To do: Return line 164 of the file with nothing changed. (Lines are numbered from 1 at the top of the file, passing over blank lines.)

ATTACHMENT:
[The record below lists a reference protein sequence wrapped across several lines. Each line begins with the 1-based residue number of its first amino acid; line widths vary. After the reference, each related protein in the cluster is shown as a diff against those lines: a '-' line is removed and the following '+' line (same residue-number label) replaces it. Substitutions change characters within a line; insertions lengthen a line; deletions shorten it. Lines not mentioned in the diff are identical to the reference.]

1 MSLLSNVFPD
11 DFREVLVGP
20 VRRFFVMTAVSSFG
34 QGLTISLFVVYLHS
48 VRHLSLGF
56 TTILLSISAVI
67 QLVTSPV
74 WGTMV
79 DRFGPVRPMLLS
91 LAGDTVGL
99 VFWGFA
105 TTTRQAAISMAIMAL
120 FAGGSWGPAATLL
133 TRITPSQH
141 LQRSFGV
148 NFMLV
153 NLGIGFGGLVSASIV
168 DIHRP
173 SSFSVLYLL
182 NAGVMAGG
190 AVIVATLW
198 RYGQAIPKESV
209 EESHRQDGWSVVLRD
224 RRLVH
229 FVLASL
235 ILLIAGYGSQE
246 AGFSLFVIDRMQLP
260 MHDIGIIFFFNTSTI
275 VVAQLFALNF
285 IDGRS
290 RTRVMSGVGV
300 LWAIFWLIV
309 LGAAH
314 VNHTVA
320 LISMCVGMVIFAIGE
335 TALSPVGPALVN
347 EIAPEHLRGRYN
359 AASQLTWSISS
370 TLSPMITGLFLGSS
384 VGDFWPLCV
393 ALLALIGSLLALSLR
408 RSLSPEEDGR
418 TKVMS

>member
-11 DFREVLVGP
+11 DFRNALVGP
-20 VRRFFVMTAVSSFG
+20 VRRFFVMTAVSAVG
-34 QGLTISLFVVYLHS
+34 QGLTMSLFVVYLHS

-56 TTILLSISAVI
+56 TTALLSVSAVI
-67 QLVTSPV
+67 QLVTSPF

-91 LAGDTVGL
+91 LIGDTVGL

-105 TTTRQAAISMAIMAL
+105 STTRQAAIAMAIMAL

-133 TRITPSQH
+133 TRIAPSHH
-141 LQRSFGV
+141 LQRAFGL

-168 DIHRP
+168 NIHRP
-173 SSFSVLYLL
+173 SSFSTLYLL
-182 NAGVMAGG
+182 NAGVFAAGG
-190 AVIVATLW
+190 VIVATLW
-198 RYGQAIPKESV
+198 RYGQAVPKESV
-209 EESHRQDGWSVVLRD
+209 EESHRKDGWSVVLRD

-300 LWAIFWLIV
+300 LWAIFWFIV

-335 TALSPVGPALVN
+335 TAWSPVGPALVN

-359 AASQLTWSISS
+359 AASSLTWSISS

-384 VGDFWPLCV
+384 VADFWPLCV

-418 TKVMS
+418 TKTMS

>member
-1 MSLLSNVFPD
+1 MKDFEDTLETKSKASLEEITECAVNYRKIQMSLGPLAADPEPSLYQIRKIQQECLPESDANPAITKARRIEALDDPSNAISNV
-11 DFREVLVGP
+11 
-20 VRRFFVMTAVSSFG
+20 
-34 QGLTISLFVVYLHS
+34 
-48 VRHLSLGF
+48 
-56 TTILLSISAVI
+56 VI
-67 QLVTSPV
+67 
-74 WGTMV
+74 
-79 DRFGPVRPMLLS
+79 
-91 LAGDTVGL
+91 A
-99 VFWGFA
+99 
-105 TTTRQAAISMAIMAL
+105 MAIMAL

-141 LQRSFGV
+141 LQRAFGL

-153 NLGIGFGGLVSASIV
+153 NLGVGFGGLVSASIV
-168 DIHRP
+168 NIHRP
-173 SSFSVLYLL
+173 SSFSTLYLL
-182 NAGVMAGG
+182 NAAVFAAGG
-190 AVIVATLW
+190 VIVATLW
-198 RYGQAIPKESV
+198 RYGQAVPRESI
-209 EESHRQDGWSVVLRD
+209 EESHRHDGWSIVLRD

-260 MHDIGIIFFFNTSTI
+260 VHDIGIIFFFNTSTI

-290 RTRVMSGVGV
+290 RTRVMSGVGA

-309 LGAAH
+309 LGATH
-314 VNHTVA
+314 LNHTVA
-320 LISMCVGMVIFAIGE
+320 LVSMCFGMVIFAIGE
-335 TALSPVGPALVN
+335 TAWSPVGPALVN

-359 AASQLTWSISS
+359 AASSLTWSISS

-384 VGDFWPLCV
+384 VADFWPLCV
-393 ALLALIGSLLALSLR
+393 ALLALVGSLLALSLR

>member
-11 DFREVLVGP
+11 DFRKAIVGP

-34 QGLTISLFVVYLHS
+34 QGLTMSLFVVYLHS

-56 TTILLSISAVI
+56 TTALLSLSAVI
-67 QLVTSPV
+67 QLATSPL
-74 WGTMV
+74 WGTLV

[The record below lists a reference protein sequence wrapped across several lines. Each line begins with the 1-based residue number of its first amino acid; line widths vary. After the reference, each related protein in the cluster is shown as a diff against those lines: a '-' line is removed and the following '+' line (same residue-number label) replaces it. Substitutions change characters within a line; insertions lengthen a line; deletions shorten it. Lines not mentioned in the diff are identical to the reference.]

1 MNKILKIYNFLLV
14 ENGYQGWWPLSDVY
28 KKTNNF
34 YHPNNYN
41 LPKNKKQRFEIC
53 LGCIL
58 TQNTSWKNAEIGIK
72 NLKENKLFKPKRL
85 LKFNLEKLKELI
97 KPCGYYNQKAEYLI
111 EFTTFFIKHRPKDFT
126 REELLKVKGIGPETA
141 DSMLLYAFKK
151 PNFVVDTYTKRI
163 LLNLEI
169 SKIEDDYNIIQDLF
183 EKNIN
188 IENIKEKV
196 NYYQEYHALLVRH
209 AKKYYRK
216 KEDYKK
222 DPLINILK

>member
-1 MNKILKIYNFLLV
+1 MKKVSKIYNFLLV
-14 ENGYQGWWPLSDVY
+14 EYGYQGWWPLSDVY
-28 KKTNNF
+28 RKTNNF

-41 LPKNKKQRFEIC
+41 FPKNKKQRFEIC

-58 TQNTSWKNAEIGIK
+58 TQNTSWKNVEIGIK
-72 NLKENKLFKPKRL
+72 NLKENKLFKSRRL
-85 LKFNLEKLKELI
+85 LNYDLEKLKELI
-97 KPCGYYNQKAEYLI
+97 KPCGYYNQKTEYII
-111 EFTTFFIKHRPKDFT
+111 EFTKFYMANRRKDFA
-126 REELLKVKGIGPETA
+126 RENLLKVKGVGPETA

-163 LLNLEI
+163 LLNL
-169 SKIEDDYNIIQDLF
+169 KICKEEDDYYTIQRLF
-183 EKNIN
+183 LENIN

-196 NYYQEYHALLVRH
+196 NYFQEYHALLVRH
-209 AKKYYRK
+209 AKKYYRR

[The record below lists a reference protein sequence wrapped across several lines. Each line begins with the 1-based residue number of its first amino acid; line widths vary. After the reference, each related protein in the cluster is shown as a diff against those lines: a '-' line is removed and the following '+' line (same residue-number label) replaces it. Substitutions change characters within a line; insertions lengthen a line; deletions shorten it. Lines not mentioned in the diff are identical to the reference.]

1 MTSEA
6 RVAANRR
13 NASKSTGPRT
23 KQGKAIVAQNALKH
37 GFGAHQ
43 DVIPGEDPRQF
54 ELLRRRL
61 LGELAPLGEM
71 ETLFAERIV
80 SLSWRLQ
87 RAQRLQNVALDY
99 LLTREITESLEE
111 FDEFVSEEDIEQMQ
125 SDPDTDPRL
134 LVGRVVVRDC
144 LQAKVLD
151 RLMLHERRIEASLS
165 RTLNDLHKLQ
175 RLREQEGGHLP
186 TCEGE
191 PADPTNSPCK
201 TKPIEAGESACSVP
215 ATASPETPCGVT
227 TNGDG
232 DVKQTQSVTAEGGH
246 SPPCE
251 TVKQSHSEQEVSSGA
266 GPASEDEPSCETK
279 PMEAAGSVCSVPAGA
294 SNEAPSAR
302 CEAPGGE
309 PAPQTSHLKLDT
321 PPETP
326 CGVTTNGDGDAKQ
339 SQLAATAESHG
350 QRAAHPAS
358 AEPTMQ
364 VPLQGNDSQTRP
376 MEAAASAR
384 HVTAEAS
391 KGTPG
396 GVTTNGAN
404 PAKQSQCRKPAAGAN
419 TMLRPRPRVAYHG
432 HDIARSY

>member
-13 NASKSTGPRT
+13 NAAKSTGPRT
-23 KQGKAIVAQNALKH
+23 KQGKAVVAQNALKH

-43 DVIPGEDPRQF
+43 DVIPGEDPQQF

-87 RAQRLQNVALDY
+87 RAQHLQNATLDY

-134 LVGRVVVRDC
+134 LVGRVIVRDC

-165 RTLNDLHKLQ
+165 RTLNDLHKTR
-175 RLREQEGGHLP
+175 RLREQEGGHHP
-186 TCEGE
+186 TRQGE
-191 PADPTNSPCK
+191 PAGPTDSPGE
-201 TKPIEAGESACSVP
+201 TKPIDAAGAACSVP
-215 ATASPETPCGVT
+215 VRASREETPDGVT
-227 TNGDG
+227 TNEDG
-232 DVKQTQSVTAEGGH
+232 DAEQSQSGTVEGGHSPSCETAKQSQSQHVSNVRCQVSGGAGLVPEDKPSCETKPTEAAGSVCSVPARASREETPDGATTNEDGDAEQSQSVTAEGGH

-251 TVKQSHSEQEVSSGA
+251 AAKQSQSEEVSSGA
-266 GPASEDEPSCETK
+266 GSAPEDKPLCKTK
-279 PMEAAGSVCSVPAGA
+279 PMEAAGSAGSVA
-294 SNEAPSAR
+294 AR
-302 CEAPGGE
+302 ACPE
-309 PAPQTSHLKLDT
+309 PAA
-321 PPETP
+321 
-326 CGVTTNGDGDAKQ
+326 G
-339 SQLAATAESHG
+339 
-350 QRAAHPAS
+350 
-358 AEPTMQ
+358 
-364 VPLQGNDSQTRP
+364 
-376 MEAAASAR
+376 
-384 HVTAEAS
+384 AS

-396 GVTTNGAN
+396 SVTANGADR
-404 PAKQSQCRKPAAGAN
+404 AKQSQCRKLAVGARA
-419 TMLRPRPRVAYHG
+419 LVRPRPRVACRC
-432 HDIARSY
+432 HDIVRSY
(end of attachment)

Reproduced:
72 NLKENKLFKPKRL